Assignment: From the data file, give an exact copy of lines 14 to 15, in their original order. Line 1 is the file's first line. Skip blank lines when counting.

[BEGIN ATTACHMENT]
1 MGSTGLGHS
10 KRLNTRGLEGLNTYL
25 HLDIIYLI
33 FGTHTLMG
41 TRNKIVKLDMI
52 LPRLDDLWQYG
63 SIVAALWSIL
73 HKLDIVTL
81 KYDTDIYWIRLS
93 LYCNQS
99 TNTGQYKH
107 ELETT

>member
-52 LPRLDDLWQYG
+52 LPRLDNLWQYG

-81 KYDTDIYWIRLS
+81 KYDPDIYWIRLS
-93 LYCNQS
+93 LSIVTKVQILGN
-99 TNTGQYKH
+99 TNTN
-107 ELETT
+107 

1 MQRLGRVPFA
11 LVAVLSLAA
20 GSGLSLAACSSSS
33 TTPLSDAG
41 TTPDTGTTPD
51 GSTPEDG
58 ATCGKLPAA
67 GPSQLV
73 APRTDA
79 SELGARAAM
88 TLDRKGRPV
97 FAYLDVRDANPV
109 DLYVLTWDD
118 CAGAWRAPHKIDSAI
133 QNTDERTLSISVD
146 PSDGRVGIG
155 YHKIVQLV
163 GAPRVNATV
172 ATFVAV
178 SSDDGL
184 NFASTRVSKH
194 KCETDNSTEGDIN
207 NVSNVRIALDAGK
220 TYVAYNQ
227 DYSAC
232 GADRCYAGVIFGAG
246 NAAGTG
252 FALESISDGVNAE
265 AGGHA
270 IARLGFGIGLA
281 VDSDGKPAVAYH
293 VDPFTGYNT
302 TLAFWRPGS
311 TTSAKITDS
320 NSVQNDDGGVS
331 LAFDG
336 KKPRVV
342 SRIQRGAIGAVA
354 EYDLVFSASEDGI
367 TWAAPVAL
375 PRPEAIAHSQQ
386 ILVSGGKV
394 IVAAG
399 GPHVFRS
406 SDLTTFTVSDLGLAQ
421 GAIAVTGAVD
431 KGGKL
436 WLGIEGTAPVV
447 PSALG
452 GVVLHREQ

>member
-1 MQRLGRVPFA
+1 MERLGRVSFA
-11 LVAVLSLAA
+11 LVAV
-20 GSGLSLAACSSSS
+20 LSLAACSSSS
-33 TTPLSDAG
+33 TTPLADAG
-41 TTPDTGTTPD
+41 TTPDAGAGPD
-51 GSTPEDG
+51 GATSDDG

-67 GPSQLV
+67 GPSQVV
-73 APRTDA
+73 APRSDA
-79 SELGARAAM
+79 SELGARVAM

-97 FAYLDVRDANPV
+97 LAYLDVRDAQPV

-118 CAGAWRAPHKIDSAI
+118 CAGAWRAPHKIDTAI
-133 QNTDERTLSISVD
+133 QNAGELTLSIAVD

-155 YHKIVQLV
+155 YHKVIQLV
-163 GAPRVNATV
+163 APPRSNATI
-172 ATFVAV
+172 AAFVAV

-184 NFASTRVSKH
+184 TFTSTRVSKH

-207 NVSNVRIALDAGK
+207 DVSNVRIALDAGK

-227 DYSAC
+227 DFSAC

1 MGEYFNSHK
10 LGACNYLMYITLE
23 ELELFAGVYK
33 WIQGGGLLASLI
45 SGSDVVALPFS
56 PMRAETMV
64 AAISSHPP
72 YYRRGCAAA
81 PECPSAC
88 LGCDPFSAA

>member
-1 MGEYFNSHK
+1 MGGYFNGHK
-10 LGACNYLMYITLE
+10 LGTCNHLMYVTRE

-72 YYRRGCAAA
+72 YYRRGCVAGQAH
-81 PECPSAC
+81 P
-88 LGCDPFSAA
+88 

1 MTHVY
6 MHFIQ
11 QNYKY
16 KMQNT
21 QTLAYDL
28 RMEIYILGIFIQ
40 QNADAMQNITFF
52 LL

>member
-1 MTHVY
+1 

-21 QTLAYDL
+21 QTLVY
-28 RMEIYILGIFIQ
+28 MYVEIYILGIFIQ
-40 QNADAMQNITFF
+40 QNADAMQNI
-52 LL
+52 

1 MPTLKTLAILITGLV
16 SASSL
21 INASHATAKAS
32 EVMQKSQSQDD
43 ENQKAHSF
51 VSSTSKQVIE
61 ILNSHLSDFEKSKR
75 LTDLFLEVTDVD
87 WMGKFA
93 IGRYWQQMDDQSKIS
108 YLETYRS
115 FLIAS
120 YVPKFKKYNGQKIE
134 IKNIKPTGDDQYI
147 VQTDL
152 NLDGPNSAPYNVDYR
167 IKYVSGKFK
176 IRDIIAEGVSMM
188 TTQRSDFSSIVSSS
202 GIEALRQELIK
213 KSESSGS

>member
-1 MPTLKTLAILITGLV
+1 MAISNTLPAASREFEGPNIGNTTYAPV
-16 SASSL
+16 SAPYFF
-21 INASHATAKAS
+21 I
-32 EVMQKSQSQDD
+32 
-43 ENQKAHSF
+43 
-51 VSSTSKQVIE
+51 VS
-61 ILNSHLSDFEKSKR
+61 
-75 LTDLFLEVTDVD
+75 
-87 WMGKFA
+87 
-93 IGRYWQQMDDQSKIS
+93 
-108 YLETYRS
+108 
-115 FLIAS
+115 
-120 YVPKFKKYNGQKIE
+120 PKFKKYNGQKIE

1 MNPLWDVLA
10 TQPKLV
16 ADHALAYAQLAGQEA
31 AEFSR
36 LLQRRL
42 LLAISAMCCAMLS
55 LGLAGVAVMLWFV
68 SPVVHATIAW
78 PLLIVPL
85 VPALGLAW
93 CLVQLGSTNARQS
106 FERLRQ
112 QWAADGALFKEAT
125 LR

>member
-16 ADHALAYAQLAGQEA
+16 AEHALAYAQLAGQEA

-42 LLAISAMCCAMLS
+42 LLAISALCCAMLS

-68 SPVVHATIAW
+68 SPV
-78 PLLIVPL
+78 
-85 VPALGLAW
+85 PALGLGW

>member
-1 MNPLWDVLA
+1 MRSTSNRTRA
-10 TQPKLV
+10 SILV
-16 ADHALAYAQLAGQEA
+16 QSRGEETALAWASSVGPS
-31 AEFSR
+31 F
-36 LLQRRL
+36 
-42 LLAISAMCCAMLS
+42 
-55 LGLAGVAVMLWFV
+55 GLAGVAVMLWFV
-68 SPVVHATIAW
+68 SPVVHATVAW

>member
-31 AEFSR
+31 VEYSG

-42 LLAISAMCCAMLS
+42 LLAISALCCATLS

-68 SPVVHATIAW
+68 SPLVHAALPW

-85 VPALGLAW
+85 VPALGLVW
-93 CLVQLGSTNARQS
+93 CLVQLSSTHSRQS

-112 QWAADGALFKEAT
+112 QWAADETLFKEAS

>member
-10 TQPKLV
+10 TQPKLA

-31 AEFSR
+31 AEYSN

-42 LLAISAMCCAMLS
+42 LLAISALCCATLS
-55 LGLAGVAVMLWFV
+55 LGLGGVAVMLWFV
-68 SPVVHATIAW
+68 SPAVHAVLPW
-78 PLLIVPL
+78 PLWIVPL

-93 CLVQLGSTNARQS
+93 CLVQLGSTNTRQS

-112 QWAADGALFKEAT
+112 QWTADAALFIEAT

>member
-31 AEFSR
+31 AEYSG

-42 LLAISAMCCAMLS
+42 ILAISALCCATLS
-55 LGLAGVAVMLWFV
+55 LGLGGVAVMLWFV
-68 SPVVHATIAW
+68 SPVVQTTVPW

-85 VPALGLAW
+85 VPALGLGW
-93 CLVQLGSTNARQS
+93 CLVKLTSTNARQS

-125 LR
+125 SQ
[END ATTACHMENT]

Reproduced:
-52 LPRLDDLWQYG
+52 LPRLDNLWQYG